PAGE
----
Although we still do not know why acquiring a glyphosate-disrupted microbiome makes bees more susceptible to infection, there is a clear correlation between disrupted microbiomes and mortality rates in bees. This discovery has broadened the discussion about the potential reasons for the rapid decline in honey bee populations. Hopefully this new information can be used to help prevent similar situations in the future.

Posted by: Hayley Fecko (1)

Wednesday, September 26, 2018

Toxic to Clean

Toxic to Clean

Growing up in America has given people unquestionable access to clean drinking water, without questions about how this water was processed and filtered and brought up to the standard deemed drinkable according to various laws and regulations. But what about those who do not have this access? Those in Asia and Africa who go days without clean water and are forced to drink contaminated water in order to survive? 

Professor Kalantar-zadeh has discovered a way to make this health crisis potentially go away by using a cheap filtration device and the science of chemistry. He has found a way to turn otherwise toxic water into drinkable water within mere minutes by using a simple filtration device. The method works by using nano filters made of aluminum oxide (which are highly porous) and pouring contaminated water down this filtration device. Any lead or metal contaminants in the water will stick to the aluminum oxide due to high levels of affinity. The water comes out the other side after several filtrations and is completely safe to drink. However, the question remains of how much this would cost?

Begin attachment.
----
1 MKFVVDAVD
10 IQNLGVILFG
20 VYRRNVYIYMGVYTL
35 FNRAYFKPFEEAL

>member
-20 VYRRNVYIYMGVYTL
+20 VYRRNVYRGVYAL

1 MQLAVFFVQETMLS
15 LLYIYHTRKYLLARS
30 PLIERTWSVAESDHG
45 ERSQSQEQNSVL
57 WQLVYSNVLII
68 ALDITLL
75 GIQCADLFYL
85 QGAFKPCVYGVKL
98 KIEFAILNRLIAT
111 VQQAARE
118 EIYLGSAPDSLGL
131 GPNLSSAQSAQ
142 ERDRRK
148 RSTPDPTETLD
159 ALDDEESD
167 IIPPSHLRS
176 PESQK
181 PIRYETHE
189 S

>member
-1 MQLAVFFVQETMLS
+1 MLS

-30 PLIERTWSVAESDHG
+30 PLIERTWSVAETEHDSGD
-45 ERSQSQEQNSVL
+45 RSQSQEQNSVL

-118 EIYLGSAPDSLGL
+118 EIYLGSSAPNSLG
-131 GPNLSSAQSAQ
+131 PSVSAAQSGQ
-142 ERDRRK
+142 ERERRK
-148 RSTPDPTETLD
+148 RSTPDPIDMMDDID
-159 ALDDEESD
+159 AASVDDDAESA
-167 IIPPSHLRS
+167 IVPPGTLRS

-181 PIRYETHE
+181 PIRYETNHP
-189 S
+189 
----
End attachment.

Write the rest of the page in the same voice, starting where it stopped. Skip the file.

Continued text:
Possibly the best part about this filtration method is how cheap it is and how commercially available it can be to regions of the world who are both in great poverty and who lack clean water. Manufacturing of the filter would cost a mere ten cents and the best part? This is a green product and uses minimal energy in the creation of the aluminum oxide. Professor Kalantar-zadeh has said that he wishes the world to know of this filter, as it can be made in a kitchen and used among hundreds of thousands of people who are suffering from diseases related to contaminated water. Now the only question remaining is how do we get this filtration method out to the world and what will be the role of major manufacturing companies?